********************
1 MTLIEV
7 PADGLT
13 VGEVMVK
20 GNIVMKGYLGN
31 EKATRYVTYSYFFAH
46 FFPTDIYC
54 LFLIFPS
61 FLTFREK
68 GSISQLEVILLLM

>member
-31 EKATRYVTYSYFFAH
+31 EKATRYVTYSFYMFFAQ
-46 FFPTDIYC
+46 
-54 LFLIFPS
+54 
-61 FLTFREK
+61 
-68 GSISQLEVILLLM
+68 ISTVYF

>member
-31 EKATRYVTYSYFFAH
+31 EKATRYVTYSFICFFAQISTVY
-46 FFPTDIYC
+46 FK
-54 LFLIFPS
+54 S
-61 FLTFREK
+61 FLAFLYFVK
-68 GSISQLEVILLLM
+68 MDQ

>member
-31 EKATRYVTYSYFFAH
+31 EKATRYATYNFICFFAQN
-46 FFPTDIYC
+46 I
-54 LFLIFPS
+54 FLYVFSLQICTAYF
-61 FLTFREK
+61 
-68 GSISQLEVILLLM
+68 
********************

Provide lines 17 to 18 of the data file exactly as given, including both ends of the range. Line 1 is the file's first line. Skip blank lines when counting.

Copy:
-61 FLTFREK
+61 